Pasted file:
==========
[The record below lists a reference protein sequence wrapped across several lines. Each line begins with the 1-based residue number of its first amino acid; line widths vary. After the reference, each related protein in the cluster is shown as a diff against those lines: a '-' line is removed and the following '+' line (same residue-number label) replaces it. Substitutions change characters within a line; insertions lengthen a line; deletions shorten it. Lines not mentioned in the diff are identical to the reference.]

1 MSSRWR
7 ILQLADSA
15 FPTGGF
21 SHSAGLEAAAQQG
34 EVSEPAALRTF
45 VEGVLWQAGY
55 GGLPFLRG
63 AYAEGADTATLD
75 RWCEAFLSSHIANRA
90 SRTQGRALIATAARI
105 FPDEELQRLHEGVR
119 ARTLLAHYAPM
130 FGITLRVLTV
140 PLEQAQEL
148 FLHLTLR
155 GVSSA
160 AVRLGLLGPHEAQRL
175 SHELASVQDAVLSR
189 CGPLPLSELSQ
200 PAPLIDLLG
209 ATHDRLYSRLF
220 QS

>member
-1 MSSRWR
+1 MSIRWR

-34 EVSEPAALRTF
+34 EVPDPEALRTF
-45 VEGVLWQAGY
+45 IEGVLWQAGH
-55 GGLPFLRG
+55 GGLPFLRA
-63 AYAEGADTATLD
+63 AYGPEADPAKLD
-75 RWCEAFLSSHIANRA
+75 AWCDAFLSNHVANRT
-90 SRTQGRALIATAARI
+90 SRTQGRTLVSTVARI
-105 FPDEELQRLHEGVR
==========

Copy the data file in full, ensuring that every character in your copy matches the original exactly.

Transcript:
[The record below lists a reference protein sequence wrapped across several lines. Each line begins with the 1-based residue number of its first amino acid; line widths vary. After the reference, each related protein in the cluster is shown as a diff against those lines: a '-' line is removed and the following '+' line (same residue-number label) replaces it. Substitutions change characters within a line; insertions lengthen a line; deletions shorten it. Lines not mentioned in the diff are identical to the reference.]

1 MSSRWR
7 ILQLADSA
15 FPTGGF
21 SHSAGLEAAAQQG
34 EVSEPAALRTF
45 VEGVLWQAGY
55 GGLPFLRG
63 AYAEGADTATLD
75 RWCEAFLSSHIANRA
90 SRTQGRALIATAARI
105 FPDEELQRLHEGVR
119 ARTLLAHYAPM
130 FGITLRVLTV
140 PLEQAQEL
148 FLHLTLR
155 GVSSA
160 AVRLGLLGPHEAQRL
175 SHELASVQDAVLSR
189 CGPLPLSELSQ
200 PAPLIDLLG
209 ATHDRLYSRLF
220 QS

>member
-1 MSSRWR
+1 MSIRWR

-34 EVSEPAALRTF
+34 EVPDPEALRTF
-45 VEGVLWQAGY
+45 IEGVLWQAGH
-55 GGLPFLRG
+55 GGLPFLRA
-63 AYAEGADTATLD
+63 AYGPEADPAKLD
-75 RWCEAFLSSHIANRA
+75 AWCDAFLSNHVANRT
-90 SRTQGRALIATAARI
+90 SRTQGRTLVSTVARI
-105 FPDEELQRLHEGVR